5)   Enlist the help of grandparents.  If you have local grandparents, ask for their help!  We try to have our parents help out one night per week, and on those nights, I stay home with younger kids.  This breaks up the week and allows local grandparents to play an important role in your child’s experience.  Consider child-care one evening per week if family isn’t local.  Or ask Dad to commit to one night per week of driving.  Mr. Red will often bring work home for later in the evening.  This makes him available for rides, making the season much more enjoyable.

6)   Have a plan for rain and cancelled practices.  If you eat early, a cancelled practice or game should be seen as a night off.  Take the kids somewhere fun if you are all dressed and ready to leave or stay home and have a family game or movie night.

7)   Ask for help with rides.  Offer to carpool and don’t feel badly about asking for help, especially when the schedule has been altered because of weather.  If a make-up game falls on a day of the week that isn’t set up for sports, offer to drop the child off and have the coach give that child a ride home.  Or, if even that is too difficult, skip that one night because it was not on the original schedule.  You should not feel stressed about missing a sporting event for a 6 year old child!

8)   Teach your child to be responsible for his or her own equipment.  Make sure there is a system for equipment and put the child in charge of it.  Our kids pack their own bags and carry a checklist to make sure no items are forgotten.  We take time at the beginning of each season to get a good system for all equipment.  If possible, purchase extra socks if there are games more than one day per week.

9)   Resist the temptation for extra camps and more competitive programs unless your child is really ready.  Burnout is a huge problem these days.  The trend seems to be specialization at earlier and earlier ages.  Resist it.  Don’t let your child quit other things to focus on baseball at the age of 7.  There will come a time for specialization, travel programs and extra camps, but it isn’t at the age of 6 or 7.  All these things are expensive and can lead to burn out if your child is too young.  Don’t commit too soon.  Remember, most kids get better in their own backyard, and there is nothing wrong with being middle of the pack because you aren’t ready to focus on one sport.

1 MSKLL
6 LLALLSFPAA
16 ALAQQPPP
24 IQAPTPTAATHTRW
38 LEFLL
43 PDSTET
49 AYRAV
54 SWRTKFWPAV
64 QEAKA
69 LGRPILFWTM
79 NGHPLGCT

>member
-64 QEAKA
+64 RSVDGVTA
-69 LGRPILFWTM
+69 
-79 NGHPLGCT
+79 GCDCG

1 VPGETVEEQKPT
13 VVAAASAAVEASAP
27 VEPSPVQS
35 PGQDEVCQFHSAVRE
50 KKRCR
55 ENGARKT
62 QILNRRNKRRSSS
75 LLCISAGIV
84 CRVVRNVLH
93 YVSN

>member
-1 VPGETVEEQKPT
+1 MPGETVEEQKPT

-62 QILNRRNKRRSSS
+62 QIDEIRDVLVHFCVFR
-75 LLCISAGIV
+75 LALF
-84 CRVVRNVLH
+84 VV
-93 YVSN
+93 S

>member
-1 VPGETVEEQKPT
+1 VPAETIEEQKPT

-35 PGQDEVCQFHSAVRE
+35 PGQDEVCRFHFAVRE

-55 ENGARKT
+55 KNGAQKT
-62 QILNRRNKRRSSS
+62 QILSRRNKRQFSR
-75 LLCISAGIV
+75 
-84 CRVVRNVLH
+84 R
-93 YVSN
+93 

10)  Savor the priceless moments.  Going to little league games may seem like a burden now, but imagine yourself 10 years from now, when your children are driving themselves to countless activities.  You’ll long for these simple times where you could sit at a ball field on a beautiful spring day and watch your son in his little league uniform have fun playing ball with his friends.  Every once in a while, just pause and savor the moment.  This time won’t last forever, but the memories will.

And if you are still feeling burned out by the last few weeks of the season, don’t worry!  Most parents are ready to wrap things up by May.

  • Mary Alice

    Very helpful, thanks. I am totally on board with the philosophy, but I still need more practical gems, like the one about the socks and vegetables. Actually, our pants can’t go in the dryer, so I am going to double up on those for back to back games this year. And how the heck do you get them clean?

    What do you eat at 4:30? Do you let the player have Gatorade? Also, what to keep in the car for changing weather – last year I was so impressed by the mom with a stack of old towels, since the big boys play in the rain. I think I need more sweatshirts, early spring nights get cold.